The egg drop experiment seeks to answer the question how can I keep an egg from breaking? This is an old experiment done by many kids over many years, and it never seems to lose its fun factor.
As soon as they learned one of our Super Science Summer experiments was an egg drop, my kids grabbed the materials and went to town. It was the very first experiment of the whole summer and I have to admit, they didn’t do very well at it.
I think the key to a good egg drop is understanding the concepts ahead of time.
Then again, they might not care about the concepts and just want to drop eggs from high heights.
Either way is okay, I guess, but the idea of Super Science Summer is to get them thinking and doing real science, so the concepts are sort of important.
All that said, my kids had no interest in the concepts. They only want to do the thing, and I let them because I’m fun like that. We’ll probably try it again another time this summer and talk more about the transfer of energy and inertia.
Egg Drop Materials
The materials for this experiment are really simple.
- Eggs – if your kids are anything like mine, you will need the better part of a dozen
- Paper towels – You’re going to need a lot of these throughout the summer, so get a couple of rolls.
- Duct tape – You can get this cheaper at the craft store, but don’t get it at Walmart. The rolls there are too small (even though they cost less, you won’t have enough tape).
- Popsicle sticks
- Scavenged items – Your kids will need a few other things, but you can let them scour the house on the day of the experiment. Gracie and Allie used cotton balls, plastic shopping bags, toilet paper tubes, balloons, and some coffee filters. I personally would have used a kitchen towel, but she didn’t ask for my advice.
Egg Drop Instructions
- Design and build a container that will protect an egg when it is dropped from a high height. The container should, at a minimum, have padding for the egg.
- Drop the egg from a high height.
- Unwrap the egg and see if it is unbroken.
That’s really it. This experiment sounds super easy, but depending on where you drop your egg from, you may find that it is a real challenge!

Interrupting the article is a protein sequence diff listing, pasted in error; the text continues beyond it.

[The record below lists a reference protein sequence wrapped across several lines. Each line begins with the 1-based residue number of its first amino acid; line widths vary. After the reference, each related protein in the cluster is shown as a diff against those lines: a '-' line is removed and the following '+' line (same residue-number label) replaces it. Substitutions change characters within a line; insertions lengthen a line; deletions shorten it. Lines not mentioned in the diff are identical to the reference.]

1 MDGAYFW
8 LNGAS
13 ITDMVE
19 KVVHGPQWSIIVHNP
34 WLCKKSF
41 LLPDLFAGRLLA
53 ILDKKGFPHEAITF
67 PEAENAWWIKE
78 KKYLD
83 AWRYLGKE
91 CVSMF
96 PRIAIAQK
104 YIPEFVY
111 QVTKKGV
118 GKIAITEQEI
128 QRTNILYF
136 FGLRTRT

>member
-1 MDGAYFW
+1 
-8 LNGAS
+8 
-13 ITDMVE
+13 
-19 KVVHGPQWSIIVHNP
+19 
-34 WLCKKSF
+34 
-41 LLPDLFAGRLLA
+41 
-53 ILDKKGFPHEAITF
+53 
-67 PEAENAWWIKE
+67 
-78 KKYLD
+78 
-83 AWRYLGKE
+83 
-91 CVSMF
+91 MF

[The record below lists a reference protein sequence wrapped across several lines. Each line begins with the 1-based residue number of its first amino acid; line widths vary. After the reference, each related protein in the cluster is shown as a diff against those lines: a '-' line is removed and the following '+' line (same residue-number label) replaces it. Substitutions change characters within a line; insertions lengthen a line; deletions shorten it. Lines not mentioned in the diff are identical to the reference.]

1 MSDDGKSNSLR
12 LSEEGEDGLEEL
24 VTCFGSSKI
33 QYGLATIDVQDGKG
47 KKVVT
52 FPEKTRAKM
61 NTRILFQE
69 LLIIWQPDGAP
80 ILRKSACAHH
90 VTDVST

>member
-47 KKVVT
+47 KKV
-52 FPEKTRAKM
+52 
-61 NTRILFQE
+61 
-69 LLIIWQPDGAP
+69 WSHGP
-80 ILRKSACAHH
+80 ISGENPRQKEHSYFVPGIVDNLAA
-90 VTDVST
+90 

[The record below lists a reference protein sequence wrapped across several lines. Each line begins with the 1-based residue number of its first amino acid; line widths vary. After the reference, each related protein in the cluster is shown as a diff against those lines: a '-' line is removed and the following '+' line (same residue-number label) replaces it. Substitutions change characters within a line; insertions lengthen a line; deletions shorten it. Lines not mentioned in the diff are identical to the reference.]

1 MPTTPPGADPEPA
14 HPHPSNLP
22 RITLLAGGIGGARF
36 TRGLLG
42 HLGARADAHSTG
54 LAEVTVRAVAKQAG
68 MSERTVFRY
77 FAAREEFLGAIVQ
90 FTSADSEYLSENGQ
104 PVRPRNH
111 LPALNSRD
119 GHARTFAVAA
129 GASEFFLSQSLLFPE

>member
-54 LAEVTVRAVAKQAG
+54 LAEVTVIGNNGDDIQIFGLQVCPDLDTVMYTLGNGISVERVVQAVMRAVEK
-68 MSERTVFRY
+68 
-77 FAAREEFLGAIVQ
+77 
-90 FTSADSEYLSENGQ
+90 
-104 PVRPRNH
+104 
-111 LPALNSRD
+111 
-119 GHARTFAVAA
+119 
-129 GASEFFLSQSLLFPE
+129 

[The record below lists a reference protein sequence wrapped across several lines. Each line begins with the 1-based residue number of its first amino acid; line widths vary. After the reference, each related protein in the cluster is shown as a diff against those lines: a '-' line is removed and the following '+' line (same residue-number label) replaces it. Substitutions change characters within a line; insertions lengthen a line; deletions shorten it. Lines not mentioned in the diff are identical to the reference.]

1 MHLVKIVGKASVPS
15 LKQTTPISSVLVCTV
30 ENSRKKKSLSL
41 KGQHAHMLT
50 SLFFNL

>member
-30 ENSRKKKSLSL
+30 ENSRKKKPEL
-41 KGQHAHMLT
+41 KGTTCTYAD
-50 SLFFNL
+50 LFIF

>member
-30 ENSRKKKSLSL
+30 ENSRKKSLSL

Grace and Allie first dropped theirs from the crow’s nest on their treehouse. I would guess that it’s about 15 feet up, and the eggs fell onto the grass. Allie’s egg broke at this height, but Grace’s survived.
Since Grace’s egg survived the first drop, we decided to drop it out my bedroom window over the driveway.
We had high hopes about the drop out the window. Alas, it broke.
So Grace went back to the drawing board, retooled her design with lots of plastic bags duct taped around the egg.
It still didn’t work.
The third egg broke, too.
So then she gave up. Like I said above, hopefully we’ll give this another try later on in the summer.
Newton’s First Law of Motion states that an object at rest tends to stay at rest, and an object in motion tends to stay in motion – unless an outside force acts on it. This is called inertia. In this case, the egg falls because of gravity, and it keeps falling until something (the ground) stops it. The egg is moving really fast when it hits the ground, so the force is big. The large force breaks the egg unless there is something in the way to provide cushion and absorb the force.
There’s a second thing going on here, and that is energy. When the egg is up high, it has a lot of potential energy. Potential energy is the energy of position. When you drop it, the potential energy gets converted to kinetic energy. Kinetic energy is the energy of motion. When the egg suddenly stops, the kinetic energy is lost in the collision. Or actually, it’s not lost. It is disbursed through the egg, and that shatters the shell. So you have to do something to absorb the kinetic energy so that it can’t shatter the egg.
Extend the Experiment
You could start this experiment by dropping the egg from above your head. And then drop it from a ladder and then something higher. See how high you can go before the egg breaks.
Here’s a really well done YouTube video explaining five designs that will work well, as well as the science behind the whole egg drop business. It’s a little less than ten minutes long. Good stuff.
Check out Super Science Summer, my at-home science summer camp going on for 11 weeks in 2016!
© 2016, Tara Ziegmont. All rights reserved.